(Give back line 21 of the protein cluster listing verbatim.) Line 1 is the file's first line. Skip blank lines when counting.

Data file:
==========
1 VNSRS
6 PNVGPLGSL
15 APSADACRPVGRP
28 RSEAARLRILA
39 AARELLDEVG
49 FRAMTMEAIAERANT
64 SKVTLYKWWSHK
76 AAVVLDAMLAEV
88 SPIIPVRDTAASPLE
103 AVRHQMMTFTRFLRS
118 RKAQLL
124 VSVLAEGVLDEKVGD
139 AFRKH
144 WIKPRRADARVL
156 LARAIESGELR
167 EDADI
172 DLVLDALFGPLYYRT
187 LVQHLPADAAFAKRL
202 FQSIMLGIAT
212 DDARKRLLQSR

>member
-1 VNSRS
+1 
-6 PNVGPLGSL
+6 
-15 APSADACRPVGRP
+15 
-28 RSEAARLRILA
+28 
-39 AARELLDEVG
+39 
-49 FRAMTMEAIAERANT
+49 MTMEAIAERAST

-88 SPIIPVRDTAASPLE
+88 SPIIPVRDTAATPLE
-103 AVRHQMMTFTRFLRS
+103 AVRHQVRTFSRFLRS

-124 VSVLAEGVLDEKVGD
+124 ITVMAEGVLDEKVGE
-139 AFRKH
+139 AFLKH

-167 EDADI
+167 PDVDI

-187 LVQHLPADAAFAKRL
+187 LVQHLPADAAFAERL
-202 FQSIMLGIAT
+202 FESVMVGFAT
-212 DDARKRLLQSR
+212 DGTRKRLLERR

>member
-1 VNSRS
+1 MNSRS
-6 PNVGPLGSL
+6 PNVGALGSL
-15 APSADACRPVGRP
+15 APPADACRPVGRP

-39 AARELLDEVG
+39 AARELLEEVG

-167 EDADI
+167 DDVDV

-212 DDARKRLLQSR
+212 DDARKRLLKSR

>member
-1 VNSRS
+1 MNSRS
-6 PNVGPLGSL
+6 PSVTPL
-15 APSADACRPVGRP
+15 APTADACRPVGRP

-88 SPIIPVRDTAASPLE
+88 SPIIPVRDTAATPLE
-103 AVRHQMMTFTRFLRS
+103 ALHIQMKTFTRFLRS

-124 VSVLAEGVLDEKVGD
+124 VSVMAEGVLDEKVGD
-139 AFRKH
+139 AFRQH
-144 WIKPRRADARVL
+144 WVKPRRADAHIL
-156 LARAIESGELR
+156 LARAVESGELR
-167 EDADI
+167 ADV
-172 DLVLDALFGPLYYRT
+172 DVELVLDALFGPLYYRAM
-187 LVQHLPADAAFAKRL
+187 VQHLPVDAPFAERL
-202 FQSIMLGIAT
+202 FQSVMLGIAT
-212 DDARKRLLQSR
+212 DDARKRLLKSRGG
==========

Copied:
>member